Centr trainer Alexz Parvi stands in front of a wooden wall, with her eyes closed and her right hand
Alexz Parvi

Breathe better, live better: the benefits of breathwork

Alexz Parvi

You've been breathing your whole life. So you've probably got it worked out, right?

That's what I thought, too.

It wasn’t until I started to study breathwork that I finally felt like I was breathing RIGHT. And it’s opened me up to a whole new element of total well-being, which is exactly what we try to do for you on Centr every day.

That is why Luke Zocchi and I made breathwork an essential part of the warm-ups and cool-downs in our new workout program Centr Circuit: Elevate.

Believe it or not, breathing well isn’t just for meditation and yoga classes, it’s important for all areas of your life. I’ve used this new program as an opportunity to share what I’ve learned about breathwork, and my tips to help you breathe better.

Why breathing matters

We all know breathing is important, but the catch is that the way you breathe makes a HUGE difference for your health.

Here are some reasons to take breathing well seriously:

  • The better your breathing, the more oxygen your body gets. That’s important because oxygen = energy for your body and your mind.
  • Healthy breathing means healthy lungs, and healthy lungs are better at filtering harmful particles out of the air and keeping your blood PH levels balanced.
  • Just like bone density, lung capacity begins to decline in our 30s. By age 50, it could be half of what it once was. Breathing well is so important for maintaining strong lungs as you get older so that you can continue living an active life.
  • The way you breathe influences the way you feel. Your attention, focus, and stress levels can all be improved through breathwork.


What does good breathing look like?

You know how sometimes your workout form can get a little sloppy when you get a bit too comfortable and bad habits start creeping in? Well, bad habits can impact your breathing, too.

So what does good breathing look like?

The diaphragm moves: This boomerang-shaped muscle sits at the bottom of your lungs. When we breathe properly, the diaphragm shifts down as we inhale, making space for the lungs to expand and draw in more oxygen. This is the way our body was made to breathe, but over time things like stress and poor posture can lead us to take shallow breaths that don’t engage the diaphragm.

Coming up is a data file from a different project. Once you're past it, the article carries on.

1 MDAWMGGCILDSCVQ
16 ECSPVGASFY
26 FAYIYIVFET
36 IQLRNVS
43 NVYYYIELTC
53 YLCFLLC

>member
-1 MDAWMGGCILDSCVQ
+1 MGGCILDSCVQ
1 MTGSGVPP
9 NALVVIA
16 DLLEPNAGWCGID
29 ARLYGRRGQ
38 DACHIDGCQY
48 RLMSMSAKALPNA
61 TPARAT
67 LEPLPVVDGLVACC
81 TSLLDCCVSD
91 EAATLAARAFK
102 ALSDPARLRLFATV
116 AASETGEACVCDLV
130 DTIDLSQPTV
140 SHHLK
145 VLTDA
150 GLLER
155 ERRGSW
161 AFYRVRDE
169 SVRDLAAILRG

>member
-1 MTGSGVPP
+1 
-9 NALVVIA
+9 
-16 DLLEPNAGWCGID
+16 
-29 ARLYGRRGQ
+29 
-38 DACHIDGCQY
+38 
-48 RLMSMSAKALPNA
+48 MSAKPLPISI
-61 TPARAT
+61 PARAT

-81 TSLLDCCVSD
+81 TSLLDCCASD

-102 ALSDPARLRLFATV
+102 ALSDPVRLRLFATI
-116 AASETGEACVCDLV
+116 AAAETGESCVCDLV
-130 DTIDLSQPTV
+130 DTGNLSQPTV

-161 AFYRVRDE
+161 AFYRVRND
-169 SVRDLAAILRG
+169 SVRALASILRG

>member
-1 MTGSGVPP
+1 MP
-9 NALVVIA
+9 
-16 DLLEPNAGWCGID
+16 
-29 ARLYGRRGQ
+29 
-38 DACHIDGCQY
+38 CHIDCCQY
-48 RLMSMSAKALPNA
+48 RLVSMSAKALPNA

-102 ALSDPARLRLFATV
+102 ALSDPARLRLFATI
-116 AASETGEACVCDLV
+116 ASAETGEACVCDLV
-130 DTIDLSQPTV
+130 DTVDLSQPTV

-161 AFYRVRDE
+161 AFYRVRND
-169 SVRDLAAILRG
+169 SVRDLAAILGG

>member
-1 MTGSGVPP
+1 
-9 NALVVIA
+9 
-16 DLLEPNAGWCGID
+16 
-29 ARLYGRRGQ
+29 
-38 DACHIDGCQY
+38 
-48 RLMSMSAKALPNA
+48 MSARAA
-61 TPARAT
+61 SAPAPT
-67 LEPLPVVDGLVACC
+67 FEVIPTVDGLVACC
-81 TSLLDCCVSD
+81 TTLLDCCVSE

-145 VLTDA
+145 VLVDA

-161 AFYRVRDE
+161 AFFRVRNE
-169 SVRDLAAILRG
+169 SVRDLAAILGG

The full 360: When you use your diaphragm to inhale, the entire 360 degrees of your torso should expand, causing movement through the front, back, and sides of your rib cage. This means even more room for your lungs.

Use your nose: We should all be aiming to breathe through our noses as much as possible. Your nose acts like a filter (keeping out all those nasties like dust and bacteria) and warms the air you breathe in, which makes it easier for your lungs to absorb the oxygen. On the other hand, mouth breathing activates your upper chest and neck muscles, which can lead to stiffness, headaches, and stress.

Alexz Parvi and Luke Zocchi perform cobra pose outdoors in a park setting.

Using your breath will help you to smash the tough workouts in our new workout program Centr Circuit: Elevate, then kick-start your recovery during the cool-down.

How to breathe for exercise performance

Why it matters: If you’ve worked out with me on Centr, you know I’m always on your case about remembering to breathe. The more oxygen you can take in, the more energy, strength, and motivation you’re going to have during the workout.

Shallow breathing drains your energy. But as your breathing gets deeper and more efficient, it can seriously boost your endurance. There’s a reason Dan makes breathwork a priority when he’s training for a marathon.

A healthy and consistent breathing pattern will also help to regulate your body temperature, so you can keep smashing your workout without overheating.

How to breathe for exercise performance: First things first – keep the flow going. I often see people holding their breath when the workout starts to get tough. Most of the time, they don’t even realize they're doing it.

For cardio workouts, the most effective way to breathe is in through your nose and out through your mouth. You’ll get all the benefits of nose breathing we talked about above, but using the mouth to exhale is the fastest way to get rid of the carbon dioxide from your body to make room for more energy-boosting oxygen.